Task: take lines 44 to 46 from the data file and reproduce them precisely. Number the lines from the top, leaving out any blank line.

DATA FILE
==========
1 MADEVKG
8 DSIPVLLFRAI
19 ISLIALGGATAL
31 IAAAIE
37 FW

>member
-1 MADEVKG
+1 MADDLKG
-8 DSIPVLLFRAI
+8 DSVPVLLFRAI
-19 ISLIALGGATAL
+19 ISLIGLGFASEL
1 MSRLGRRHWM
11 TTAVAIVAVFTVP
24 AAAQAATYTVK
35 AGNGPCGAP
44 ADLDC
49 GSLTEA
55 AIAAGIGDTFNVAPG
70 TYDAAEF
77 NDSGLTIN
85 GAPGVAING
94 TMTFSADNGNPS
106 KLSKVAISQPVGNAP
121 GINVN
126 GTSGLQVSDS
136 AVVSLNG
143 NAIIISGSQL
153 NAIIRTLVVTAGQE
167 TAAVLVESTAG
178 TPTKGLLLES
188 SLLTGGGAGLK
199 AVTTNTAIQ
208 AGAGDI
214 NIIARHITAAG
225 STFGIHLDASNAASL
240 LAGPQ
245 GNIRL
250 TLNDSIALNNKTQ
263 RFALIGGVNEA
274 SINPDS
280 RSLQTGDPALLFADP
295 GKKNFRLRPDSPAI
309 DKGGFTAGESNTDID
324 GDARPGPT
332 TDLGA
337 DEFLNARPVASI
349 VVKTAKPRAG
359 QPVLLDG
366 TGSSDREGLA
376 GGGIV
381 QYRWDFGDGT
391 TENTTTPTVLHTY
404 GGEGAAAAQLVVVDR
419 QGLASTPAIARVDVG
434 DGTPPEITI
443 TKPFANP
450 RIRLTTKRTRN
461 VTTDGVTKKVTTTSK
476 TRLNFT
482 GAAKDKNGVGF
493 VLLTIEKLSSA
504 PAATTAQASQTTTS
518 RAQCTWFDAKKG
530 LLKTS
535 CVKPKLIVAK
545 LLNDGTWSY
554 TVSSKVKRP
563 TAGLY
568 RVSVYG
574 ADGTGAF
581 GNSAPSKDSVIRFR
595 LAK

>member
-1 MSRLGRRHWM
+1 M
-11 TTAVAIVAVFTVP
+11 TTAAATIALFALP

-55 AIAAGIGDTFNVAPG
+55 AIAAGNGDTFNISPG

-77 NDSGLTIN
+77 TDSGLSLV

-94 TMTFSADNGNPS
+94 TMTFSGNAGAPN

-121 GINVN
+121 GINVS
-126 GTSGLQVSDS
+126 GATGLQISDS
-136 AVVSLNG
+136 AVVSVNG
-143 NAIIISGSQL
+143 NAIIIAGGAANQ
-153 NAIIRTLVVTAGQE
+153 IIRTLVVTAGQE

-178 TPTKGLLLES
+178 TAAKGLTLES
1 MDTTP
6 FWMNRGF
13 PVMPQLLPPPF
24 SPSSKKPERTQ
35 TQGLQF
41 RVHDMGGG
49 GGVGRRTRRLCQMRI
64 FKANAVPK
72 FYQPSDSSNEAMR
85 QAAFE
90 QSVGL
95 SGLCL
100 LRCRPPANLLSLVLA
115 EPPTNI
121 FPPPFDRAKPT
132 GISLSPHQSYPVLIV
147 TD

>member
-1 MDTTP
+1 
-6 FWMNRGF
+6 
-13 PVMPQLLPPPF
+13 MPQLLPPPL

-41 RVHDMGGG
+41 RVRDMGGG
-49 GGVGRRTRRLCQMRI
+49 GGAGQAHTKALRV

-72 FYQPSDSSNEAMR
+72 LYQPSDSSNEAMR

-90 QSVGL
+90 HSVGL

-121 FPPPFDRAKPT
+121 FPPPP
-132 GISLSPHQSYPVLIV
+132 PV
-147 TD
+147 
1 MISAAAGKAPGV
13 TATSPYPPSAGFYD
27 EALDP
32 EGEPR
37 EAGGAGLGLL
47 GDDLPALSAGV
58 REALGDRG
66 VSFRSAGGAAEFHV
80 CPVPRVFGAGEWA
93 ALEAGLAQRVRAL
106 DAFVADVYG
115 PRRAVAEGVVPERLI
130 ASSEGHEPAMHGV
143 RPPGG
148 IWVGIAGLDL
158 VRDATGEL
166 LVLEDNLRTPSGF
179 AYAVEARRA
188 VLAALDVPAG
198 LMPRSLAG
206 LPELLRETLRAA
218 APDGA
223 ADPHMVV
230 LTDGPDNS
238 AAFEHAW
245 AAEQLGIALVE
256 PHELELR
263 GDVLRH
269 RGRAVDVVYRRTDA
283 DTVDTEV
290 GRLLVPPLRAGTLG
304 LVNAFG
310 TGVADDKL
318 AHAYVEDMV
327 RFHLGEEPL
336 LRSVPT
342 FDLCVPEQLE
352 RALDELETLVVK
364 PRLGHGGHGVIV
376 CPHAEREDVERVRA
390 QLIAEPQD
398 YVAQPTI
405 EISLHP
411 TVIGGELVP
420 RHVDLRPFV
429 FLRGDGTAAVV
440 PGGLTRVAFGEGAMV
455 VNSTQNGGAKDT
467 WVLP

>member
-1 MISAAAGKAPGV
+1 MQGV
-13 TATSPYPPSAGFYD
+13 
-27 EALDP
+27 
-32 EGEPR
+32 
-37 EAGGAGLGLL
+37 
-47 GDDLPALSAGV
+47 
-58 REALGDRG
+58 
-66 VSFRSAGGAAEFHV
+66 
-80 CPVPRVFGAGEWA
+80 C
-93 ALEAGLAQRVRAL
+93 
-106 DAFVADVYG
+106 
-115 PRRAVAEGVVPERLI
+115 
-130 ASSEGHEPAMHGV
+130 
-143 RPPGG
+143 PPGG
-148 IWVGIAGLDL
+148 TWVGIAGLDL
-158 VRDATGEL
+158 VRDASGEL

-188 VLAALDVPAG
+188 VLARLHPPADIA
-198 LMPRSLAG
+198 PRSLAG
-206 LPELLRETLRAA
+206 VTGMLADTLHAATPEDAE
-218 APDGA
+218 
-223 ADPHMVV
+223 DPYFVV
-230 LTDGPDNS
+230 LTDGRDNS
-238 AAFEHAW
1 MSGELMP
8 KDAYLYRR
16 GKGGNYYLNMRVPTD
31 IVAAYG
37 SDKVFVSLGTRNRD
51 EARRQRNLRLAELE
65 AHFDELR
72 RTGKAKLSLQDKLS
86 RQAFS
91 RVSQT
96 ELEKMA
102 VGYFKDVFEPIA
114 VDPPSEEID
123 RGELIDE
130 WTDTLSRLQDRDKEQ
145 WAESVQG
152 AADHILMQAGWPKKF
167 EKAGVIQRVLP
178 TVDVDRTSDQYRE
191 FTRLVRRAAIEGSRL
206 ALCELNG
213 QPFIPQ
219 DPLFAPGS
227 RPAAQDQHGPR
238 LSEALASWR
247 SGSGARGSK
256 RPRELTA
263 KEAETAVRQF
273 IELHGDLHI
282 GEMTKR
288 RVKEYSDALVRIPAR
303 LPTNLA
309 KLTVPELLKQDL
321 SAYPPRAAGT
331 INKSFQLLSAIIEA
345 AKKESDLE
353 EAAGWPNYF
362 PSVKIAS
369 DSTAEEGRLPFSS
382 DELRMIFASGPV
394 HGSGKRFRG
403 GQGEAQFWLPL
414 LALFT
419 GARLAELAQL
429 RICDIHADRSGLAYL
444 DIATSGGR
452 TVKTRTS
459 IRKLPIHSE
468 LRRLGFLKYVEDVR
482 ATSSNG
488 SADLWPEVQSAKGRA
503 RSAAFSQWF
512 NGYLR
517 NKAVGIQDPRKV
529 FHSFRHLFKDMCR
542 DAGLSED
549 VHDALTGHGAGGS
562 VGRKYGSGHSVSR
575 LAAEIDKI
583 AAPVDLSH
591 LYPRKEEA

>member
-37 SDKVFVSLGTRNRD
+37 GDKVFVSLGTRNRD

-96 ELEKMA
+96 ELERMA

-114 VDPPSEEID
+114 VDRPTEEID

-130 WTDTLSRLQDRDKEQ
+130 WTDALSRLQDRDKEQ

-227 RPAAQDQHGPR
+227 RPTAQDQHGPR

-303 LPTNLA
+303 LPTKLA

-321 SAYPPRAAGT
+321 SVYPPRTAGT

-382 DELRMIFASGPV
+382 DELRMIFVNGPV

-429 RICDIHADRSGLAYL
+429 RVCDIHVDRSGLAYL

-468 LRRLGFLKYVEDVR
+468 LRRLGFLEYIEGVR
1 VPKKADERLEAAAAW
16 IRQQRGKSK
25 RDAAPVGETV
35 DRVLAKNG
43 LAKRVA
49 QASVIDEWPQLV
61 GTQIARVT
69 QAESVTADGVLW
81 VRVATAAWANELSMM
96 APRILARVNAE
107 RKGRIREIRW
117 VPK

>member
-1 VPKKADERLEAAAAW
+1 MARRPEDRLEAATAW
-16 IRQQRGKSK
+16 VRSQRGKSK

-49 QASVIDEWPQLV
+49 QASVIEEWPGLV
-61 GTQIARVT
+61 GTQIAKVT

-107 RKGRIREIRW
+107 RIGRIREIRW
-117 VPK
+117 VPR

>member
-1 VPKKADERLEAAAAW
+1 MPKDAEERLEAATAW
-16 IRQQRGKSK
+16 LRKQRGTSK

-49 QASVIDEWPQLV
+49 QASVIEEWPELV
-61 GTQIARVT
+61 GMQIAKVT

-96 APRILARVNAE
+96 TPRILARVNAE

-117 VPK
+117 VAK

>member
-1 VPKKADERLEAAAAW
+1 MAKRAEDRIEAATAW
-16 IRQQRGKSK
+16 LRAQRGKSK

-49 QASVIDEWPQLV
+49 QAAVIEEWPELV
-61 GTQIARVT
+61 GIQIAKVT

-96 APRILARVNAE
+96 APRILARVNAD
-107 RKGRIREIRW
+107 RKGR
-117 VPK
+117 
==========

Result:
309 DKGGFTAGESNTDID
324 GDARPGPT
332 TDLGA